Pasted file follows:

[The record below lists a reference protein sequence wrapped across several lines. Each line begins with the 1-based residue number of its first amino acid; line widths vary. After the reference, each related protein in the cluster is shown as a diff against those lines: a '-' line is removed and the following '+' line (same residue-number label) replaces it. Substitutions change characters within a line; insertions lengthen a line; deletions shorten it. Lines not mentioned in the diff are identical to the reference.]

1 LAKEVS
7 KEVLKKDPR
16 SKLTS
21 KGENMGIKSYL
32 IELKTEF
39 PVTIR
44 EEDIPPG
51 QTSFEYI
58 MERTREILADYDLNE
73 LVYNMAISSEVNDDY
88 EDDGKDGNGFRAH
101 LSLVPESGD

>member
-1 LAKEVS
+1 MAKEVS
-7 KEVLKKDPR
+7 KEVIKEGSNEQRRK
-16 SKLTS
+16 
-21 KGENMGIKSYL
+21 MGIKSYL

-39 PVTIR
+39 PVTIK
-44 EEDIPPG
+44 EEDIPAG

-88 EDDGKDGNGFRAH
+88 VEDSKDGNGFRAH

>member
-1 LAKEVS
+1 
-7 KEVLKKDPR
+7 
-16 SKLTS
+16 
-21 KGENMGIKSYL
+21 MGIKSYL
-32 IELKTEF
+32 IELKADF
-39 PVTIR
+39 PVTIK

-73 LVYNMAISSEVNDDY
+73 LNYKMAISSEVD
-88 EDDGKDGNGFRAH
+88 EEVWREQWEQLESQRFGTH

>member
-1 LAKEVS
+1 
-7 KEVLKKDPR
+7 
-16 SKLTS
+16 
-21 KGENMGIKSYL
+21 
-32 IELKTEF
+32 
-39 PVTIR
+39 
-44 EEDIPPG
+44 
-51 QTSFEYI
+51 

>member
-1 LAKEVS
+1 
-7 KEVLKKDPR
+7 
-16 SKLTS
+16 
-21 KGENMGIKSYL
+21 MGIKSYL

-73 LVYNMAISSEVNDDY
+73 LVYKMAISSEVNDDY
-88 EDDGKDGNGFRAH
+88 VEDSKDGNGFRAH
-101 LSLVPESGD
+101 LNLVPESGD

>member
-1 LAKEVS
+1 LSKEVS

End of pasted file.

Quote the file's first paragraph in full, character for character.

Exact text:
[The record below lists a reference protein sequence wrapped across several lines. Each line begins with the 1-based residue number of its first amino acid; line widths vary. After the reference, each related protein in the cluster is shown as a diff against those lines: a '-' line is removed and the following '+' line (same residue-number label) replaces it. Substitutions change characters within a line; insertions lengthen a line; deletions shorten it. Lines not mentioned in the diff are identical to the reference.]